It was produced and engineered by Jay Maas of Getaway Group recordings in the suburbs of Boston. The record is 11 songs long. The first song on it is a re-recorded version of 'Squall', which was on our last 7". To give you the nitty gritty, Abyss is a concept a bum, for lack of a better way to explain it. Song 1 takes place under water and song 11 takes place on top of a mountain. Every song in between marks a different stage of the voyage. Lyrically each song displays a setting and a conflict. The reason I wrote it this way was because I am not the type of person who likes to discuss my life or my problems or the way I feel. But unfortunately, the only way I keep from ending my life is by writing. I found the middle ground by using nature as a way of explaining how I feel inside, seeing as how no words can come to mind when I try and explain how I feel. For instance, song 3 on the record is called 'Samur' and it is the only love song I have ever written. The song begins with me floating in the ocean dying of thirst. As I look in the distance, I can see there is rain clouds approaching, which will suffice my thirst. However, I feel so weak that all I want is to satisfy that urge to drink, to extinguish the burning in my throat, so I think about drinking the ocean water around me. Before I do, I realize drinking the salt water will only make things worse and kill me. I don't know what to do. So I finally wait until the storm is right above me, and as I wait I realize it isn't going to rain and that I had just been lead on the entire time, leaving me with nothing. Can you see how that could relate to females in my life? Haha.

Can anything be read into the name "Abyss", is their a dark theme that surrounds the new album?

By definition, an abyss is a deep or seemingly bottomless chasm. Scientifically, it describes any part of the ocean below a mile. In the case of the record, it is basically a glimpse of my mind. After reading the lyrics, you will have seen more of me than most of my closest friends have. The theme is dark and desperate, because that is how I feel every day of my life. The songs are slow and heavy for the most part, and in some ways reflect the lyrics and setting as well. Shipwreck has and always will be a dark band. Even if we some how find the light, I think we'd use it to burn everything down, not lead the way.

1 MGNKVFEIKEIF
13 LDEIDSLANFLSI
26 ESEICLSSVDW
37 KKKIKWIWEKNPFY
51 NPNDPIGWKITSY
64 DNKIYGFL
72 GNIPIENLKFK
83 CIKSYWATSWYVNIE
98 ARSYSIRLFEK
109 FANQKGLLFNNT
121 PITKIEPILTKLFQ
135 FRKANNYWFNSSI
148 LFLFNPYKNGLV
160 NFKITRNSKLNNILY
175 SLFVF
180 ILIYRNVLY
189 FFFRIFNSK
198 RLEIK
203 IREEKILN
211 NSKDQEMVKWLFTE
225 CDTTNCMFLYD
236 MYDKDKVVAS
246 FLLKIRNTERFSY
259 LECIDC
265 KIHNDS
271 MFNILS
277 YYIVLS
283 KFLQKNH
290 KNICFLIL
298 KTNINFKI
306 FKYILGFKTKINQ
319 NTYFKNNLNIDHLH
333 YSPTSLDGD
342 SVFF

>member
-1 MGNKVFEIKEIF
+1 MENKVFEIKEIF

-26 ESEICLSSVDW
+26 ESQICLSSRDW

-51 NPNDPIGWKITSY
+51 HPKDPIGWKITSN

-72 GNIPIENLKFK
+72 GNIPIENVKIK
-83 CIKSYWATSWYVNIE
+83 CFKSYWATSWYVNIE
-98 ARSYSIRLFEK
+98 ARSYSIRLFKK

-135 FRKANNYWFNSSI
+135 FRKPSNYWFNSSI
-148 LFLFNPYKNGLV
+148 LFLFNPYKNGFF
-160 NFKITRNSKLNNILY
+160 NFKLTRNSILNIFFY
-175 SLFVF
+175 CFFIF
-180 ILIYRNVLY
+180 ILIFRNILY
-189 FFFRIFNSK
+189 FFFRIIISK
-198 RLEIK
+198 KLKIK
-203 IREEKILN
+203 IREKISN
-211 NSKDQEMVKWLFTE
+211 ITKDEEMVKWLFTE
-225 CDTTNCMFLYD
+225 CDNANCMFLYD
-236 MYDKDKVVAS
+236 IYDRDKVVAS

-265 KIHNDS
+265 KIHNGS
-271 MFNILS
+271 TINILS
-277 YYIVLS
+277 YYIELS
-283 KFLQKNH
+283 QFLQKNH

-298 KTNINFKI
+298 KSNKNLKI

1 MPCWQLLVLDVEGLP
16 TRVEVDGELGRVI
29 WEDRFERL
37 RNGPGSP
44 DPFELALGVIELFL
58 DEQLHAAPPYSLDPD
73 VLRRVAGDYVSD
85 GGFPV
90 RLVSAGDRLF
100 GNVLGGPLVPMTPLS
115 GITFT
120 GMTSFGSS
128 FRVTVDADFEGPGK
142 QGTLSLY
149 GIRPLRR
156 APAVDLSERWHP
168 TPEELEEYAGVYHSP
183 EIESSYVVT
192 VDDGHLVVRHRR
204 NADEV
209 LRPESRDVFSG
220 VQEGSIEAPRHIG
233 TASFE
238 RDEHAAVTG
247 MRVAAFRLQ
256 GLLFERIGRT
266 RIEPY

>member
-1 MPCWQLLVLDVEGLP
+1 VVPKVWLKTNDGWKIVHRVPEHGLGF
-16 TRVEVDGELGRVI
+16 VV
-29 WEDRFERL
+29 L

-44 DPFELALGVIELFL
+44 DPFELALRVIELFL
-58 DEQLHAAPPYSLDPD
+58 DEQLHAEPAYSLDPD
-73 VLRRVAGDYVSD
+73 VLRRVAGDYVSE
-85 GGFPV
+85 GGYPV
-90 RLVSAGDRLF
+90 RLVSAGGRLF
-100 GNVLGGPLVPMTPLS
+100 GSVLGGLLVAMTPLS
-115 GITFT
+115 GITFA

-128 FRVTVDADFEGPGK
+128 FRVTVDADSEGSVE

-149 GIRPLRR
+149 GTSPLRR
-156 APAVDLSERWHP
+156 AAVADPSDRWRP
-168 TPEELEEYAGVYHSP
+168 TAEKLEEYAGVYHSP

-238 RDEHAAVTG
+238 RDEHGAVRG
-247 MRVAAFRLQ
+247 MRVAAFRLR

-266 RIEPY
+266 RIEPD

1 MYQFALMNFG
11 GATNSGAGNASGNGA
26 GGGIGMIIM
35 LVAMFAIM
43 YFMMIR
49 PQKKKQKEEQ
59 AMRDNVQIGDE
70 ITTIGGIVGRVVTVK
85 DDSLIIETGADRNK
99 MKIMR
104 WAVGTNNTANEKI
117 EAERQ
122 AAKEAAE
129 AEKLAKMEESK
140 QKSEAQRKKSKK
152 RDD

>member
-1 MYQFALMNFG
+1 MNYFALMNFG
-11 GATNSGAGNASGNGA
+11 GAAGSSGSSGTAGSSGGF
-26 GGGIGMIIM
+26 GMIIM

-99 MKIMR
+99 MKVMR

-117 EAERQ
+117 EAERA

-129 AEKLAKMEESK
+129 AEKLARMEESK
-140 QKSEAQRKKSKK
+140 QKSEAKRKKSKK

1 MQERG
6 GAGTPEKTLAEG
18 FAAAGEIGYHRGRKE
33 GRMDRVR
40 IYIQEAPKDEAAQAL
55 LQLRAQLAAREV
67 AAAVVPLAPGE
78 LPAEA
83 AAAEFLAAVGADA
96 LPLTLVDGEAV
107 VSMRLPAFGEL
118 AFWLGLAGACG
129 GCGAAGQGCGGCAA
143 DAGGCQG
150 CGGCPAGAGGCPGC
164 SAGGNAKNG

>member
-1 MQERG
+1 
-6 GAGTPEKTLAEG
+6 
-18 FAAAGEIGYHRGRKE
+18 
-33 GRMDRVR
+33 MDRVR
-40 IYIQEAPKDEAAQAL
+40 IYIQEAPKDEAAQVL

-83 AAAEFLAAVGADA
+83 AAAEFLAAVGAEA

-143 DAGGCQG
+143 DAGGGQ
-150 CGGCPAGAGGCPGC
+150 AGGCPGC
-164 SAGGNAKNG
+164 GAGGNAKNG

It seems like it has been forever since the last 7" from you guys. Why has it taken so long to finally get the new album on the shelves?

When it rains, it pours. Anything that could have happened to delay the release of the record did happen. The longest part was probably etching each 12" with a sharpened piece of whale bone and scribing each inset with a quill feather and ink. However, it finally has a street date and will be out soon, so the rest is ashes and dust.

Shipwreck are a band that is often compared to bands from the great mid 90's Cleveland metallic hardcore scene. I have heard you guys likened to the great Integrity and Ringworm more than once. Do you think these comparisons are just? Would you say that those 2 bands are some of the major influences on the Shipwreck sound or are there other bands you guys look up to more? Also, why are Integrity the best band in the world?

Anyone who has seen us or heard us can see the huge influence Integrity has had Shipwreck. I won't lie, when we first started I tried to rip off everything Dwid did. The way he sang, stage presence, lyrics, etc. The newer stuff not so much, but the influence is still there for sure. Aside from the Clevo bands, I'd say our biggest influences are Merauder and Starkweather, along with countless other lesser known mid '90s bands.

Here is 5 reasons why Integrity is the best band in the world:

5. Heaven inside your Hell

4. The breakdown in March of the Damned

3. "I'll tear you limb from limb; rip you peice by peice; put you in a state where it takes all you've got to breathe..."

2. Humanity is the Devil

1. One time I saw them play a benefit show for someone who had passed away and the first thing Dwid said was "I know this is a memorial show for a fallen brother... so I am going to pick my most emotional song in memory.. this one is called Vocal Test"